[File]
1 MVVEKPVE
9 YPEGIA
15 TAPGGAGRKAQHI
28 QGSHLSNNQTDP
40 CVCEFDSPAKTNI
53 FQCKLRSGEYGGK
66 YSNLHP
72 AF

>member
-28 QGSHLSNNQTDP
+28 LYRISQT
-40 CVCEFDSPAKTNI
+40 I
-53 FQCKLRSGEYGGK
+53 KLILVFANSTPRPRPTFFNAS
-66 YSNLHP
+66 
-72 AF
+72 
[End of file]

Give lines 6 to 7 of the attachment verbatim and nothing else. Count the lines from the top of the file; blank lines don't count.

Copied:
53 FQCKLRSGEYGGK
66 YSNLHP